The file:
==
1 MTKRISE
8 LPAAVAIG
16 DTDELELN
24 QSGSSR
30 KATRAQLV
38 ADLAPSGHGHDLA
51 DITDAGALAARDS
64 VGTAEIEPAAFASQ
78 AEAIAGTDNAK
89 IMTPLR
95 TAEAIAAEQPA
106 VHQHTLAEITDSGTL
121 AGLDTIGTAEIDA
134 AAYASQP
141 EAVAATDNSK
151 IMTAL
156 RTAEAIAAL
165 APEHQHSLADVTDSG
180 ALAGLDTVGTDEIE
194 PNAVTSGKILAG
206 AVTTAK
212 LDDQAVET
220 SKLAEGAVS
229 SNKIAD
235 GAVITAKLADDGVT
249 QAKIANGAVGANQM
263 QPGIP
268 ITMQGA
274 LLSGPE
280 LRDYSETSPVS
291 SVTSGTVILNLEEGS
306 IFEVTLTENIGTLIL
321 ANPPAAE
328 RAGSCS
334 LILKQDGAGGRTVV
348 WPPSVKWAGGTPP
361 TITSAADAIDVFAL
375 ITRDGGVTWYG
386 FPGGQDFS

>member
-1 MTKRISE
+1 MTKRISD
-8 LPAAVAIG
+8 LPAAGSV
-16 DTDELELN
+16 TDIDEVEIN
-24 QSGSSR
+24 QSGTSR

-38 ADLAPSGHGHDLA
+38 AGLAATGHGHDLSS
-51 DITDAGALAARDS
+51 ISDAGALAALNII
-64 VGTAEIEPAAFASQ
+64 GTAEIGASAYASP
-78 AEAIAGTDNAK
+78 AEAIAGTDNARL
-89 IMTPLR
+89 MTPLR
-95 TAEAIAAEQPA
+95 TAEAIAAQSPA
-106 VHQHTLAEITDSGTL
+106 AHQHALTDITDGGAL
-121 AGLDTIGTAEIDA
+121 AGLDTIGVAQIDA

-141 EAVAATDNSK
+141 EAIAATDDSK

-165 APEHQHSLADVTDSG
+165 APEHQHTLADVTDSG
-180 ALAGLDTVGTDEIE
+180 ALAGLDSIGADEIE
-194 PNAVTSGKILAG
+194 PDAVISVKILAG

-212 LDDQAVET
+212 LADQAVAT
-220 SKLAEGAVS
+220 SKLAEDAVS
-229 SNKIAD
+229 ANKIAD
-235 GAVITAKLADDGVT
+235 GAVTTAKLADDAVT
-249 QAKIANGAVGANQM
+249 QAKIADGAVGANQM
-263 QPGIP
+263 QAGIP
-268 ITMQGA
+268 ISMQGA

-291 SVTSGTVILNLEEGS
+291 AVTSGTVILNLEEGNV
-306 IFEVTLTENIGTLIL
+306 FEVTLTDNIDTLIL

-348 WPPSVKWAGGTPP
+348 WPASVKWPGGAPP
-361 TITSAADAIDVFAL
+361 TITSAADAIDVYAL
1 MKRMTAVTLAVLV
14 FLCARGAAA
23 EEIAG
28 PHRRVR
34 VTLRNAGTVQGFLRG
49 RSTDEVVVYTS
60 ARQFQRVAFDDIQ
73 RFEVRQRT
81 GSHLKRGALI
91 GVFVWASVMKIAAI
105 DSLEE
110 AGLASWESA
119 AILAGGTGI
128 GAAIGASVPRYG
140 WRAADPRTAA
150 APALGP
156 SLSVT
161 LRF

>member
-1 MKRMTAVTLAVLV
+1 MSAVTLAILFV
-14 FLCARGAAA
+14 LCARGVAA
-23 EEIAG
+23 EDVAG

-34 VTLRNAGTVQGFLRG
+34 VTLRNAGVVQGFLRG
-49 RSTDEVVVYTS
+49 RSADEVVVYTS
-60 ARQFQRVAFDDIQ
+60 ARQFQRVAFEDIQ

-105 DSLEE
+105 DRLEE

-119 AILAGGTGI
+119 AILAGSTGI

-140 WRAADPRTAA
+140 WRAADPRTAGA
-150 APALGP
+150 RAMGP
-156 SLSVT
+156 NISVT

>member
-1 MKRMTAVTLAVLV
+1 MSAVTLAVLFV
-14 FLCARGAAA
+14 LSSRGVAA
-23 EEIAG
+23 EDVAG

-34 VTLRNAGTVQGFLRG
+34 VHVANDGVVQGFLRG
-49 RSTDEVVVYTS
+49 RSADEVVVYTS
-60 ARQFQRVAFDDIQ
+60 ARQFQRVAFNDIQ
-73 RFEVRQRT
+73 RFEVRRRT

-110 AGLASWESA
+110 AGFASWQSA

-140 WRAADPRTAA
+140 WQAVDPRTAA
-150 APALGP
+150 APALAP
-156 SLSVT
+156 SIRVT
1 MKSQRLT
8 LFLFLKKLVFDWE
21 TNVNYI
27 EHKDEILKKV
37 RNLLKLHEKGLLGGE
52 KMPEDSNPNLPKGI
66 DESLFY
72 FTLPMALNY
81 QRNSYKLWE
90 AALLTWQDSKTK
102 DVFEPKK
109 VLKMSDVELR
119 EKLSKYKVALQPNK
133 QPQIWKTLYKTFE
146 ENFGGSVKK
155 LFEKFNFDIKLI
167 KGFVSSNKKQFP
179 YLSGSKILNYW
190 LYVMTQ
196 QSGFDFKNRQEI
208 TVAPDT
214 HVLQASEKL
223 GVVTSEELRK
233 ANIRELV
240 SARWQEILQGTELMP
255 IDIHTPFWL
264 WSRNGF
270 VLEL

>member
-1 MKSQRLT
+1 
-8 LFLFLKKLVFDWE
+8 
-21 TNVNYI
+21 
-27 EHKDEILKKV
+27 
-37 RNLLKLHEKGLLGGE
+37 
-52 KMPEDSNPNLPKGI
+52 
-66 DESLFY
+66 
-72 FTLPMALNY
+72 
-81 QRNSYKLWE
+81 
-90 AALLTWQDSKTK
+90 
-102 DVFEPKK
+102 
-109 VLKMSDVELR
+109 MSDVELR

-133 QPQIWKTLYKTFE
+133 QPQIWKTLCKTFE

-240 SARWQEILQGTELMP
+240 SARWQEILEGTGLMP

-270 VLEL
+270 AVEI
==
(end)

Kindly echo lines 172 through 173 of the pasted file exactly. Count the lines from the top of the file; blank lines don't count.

133 QPQIWKTLYKTFE
146 ENFGGSVKK